By Raffique Shah
January 02, 2011
BARRING being victims of unpredictable natural disasters or another global economic “meltdown”, Trinidad and Tobago seems set to enjoy an encouraging 2011. There will be no boom similar to what we wallowed in from 2005 to 2007. The crime rate will not drop precipitously because of a change of heart among heartless criminals (surely an oxymoron), or a significant improvement in the policing and justice systems. Poverty will not disappear. The nation’s roads won’t be transformed into highways to heaven.
But ahead lies a year pregnant with possibilities. If we chart a course that is action-oriented, if we put country before self, we can all reap rich rewards.
Take crime, the number one issue that could negate everything else we do to make this a better place. It’s a scourge that we have learnt to live with—which is a contradiction. Why should we accept this as the norm? Statistics show that in 2010, we experienced an average of 400 robberies a month, and a similar number of burglaries. Motor vehicle thefts stood at around 100 a month, general larcenies 300, and rapes 50. Murders averaged 40.
Since these are statistics for reported crimes, we can easily double the numbers for crimes other than murders and vehicle thefts. What these numbers tell us is that we live in a virtual state of siege. We can no longer enjoy life in a tropical paradise—beach limes, strolling on moonlit nights, even leaving our doors and windows open to savour the breezes that caress our bodies, our souls.
There is, however, an ugly, obverse side to these crime numbers. The three biggest crimes we experience are consumer-driven. Let me explain, and this not for the first time. Except for cash that bandits and burglars keep for themselves, everything else they steal, they sell or give to others. Whether the recipients are unconscionable buyers of “hot” items or families who encourage crime by keeping or storing “loot”, they are all accessories to violent crimes.
If bandits, burglars and thieves have no “markets” for the items they relieve their victims of, they would have to rent warehouses to store their “loot”. In other words, if people who claim to be law-abiding refuse to buy or accept stolen items, that single act of good-citizenry would all but eliminate at least 24,000 criminal acts a year! Digest that number. All I did was add the estimated monthly numbers for robberies, burglaries and larcenies, multiply them by 12, and there you have it.
Rapes and murders are different: the former are grossly under-reported while numbers for the latter are accurate. I feel certain, though, that if we contain the commonest crimes, there would be a ripple effect on other, more serious offences. It’s how citizens can make a big dent in crime. See why we do not need a policeman at every corner? If we apply my theory of citizens acting responsibly (not original, I should add) to driving on the roads, to littering and care for the environment, we can make a quantum leap in improving the quality of our lives.
These observations and suggestions in no way exculpate persons in authority. Those who are paid to protect and serve us must do their duty or be kicked out of the protective services. Politicians and public officials who are paid even better to serve the people, to use the Prime Minister’s favourite mantra, must perform or step aside. If citizens are to act responsibly, politicians and public officers shoulder an even greater responsibility.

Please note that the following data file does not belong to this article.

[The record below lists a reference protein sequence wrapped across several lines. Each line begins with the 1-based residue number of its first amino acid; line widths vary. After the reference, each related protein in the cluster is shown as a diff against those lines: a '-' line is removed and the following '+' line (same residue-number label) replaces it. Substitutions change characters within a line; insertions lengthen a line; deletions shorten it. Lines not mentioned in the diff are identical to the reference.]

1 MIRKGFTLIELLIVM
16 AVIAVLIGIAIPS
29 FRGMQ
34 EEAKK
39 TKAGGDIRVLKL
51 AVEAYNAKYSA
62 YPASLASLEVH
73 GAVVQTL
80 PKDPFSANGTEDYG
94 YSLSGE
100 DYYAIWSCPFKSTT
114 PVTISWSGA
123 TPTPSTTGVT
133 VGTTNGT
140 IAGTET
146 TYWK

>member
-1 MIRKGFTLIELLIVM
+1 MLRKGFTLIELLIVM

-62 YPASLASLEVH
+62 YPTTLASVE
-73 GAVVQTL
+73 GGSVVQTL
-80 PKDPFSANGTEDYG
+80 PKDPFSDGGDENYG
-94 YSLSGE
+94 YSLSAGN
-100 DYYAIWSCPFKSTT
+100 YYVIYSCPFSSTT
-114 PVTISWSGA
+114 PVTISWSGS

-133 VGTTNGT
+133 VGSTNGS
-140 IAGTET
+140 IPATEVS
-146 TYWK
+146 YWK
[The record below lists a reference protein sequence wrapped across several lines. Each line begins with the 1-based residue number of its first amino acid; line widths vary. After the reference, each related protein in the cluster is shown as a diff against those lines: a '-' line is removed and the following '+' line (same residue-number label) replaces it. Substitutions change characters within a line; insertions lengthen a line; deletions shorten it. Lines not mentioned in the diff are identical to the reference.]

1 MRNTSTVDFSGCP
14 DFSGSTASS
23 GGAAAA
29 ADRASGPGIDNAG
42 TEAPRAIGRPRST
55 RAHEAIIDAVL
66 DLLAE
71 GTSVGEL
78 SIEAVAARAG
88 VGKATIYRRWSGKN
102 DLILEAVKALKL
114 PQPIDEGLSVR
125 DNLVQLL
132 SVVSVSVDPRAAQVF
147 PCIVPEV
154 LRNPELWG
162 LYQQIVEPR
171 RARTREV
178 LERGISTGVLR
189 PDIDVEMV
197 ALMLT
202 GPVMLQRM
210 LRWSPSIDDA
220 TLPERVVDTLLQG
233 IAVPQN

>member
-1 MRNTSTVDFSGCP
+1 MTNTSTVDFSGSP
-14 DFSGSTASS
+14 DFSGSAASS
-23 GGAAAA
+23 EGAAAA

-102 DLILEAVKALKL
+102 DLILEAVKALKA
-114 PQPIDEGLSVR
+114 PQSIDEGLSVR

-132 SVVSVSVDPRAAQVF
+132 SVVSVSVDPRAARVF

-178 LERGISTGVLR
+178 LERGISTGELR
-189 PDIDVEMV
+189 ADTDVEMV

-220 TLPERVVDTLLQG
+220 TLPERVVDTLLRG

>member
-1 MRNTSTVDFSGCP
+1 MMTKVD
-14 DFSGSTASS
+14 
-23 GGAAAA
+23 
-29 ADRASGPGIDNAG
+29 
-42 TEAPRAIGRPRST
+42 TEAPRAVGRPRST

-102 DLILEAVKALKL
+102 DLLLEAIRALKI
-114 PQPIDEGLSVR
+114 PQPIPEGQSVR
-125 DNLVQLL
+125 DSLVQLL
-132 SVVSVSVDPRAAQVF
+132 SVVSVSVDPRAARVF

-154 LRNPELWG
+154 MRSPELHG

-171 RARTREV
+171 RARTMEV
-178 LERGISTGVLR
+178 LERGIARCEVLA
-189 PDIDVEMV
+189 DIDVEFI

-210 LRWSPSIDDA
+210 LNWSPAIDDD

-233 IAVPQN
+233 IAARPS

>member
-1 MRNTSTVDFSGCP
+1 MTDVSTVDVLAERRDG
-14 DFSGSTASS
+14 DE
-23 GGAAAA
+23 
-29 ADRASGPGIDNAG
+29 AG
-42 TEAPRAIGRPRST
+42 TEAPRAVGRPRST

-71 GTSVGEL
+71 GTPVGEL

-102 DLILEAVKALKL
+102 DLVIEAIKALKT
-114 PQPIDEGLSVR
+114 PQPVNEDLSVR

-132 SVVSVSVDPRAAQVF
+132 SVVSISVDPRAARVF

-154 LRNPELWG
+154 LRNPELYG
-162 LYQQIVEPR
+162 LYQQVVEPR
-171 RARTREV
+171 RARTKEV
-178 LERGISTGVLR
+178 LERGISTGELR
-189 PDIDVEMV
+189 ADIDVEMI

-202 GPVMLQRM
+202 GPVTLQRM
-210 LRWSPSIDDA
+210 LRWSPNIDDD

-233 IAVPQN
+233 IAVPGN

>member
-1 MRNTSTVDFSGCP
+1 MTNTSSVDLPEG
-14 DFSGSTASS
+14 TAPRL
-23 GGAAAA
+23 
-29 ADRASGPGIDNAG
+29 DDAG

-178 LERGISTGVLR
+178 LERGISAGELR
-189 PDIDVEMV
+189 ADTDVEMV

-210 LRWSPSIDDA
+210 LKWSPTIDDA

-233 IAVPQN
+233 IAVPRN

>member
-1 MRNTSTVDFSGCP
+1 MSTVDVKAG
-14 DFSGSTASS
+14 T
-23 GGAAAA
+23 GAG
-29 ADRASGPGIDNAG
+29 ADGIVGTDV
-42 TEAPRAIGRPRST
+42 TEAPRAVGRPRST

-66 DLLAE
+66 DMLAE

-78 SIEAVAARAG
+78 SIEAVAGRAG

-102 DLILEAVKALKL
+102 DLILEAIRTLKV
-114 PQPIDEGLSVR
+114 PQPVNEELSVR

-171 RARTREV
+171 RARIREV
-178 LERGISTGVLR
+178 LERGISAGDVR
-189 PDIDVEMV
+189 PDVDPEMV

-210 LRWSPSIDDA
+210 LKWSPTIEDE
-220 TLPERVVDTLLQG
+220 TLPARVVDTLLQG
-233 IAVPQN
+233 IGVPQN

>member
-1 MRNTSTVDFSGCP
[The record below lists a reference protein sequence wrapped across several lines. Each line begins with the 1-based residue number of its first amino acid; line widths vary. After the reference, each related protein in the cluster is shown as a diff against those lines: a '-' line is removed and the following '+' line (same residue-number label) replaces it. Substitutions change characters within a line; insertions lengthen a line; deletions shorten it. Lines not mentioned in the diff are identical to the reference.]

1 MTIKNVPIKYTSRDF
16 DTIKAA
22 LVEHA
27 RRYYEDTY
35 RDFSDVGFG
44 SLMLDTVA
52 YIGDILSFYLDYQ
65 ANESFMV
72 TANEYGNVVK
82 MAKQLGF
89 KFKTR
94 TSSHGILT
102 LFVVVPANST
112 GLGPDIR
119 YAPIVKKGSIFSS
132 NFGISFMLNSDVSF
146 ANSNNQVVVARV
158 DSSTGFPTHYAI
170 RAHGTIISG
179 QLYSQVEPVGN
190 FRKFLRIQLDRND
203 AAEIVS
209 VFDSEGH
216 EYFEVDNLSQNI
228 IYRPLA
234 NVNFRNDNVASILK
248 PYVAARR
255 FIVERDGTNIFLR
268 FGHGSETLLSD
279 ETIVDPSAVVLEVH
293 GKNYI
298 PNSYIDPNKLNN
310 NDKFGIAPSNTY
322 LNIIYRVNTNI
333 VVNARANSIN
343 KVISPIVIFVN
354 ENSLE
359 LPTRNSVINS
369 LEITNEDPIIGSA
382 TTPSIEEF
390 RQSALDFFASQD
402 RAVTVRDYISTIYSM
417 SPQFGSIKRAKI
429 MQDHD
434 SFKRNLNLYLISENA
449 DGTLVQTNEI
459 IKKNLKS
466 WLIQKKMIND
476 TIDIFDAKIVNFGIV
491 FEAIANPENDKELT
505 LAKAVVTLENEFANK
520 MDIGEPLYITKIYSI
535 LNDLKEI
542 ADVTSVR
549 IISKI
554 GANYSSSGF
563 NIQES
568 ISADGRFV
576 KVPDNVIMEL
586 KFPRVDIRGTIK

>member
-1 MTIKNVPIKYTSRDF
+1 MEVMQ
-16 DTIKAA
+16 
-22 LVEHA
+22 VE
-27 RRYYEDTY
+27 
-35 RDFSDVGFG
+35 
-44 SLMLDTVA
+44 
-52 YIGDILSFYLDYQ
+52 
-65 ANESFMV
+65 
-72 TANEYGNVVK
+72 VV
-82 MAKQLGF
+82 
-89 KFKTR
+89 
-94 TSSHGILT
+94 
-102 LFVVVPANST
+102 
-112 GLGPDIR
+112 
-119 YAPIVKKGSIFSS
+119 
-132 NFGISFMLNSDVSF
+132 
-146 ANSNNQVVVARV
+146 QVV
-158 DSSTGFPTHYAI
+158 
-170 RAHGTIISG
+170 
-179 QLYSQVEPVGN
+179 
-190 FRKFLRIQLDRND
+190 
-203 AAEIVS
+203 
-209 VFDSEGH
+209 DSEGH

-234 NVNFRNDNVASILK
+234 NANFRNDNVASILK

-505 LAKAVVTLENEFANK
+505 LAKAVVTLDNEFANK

Regarding the economy, while we look back at 2010 as a year of stagnation, 2011 is more promising. We begin the year with oil prices hovering around US$90 a barrel. We can expect that to stabilise at US$100, which experts see as a fair price to producers and consumers. However, our oil production has fallen badly (now 90,000 bpd). We can reverse this slide, but only marginally.
Our downstream energy industries are mature—meaning our ammonia, methanol and liquid gas plants are operating at optimum levels. Gas prices are weak, and they are likely to remain so for some time. But ammonia, urea and methanol prices have rebounded and are expected to remain buoyant.
The manufacturing sector, which has relied on the captive Caricom market for its success, has fallen on lean times because of the state of the regional economies. There is a giant-of-a-market that’s coming awake at our doorstep—South America, with a combined population of close to 400 million. Our manufacturers need to exploit this. They enjoy many advantages that make them competitive. Now, they need to prove they can shine on this huge Latin American stage.
Now, a few words on food production: we need less talk and more action. A global food crisis is looming large, and big countries (China, India, Korea, Japan) are seeking food security by acquiring and cultivating huge tracts of land in parts of Africa and Asia. Food production can no longer be on Government’s “to do” list. It must be a priority item, an imperative.
We cannot allow thousands of hectares of land to lie idle for another year. Give these lands to anyone who is prepared to produce, whether he (or she) comes from Laventille or Las Lomas. Once they show they can till the soil or rear livestock, however small their contributions may be, encourage them. If we bring 50 per cent of idle lands under cultivation, 2011 would be a great year.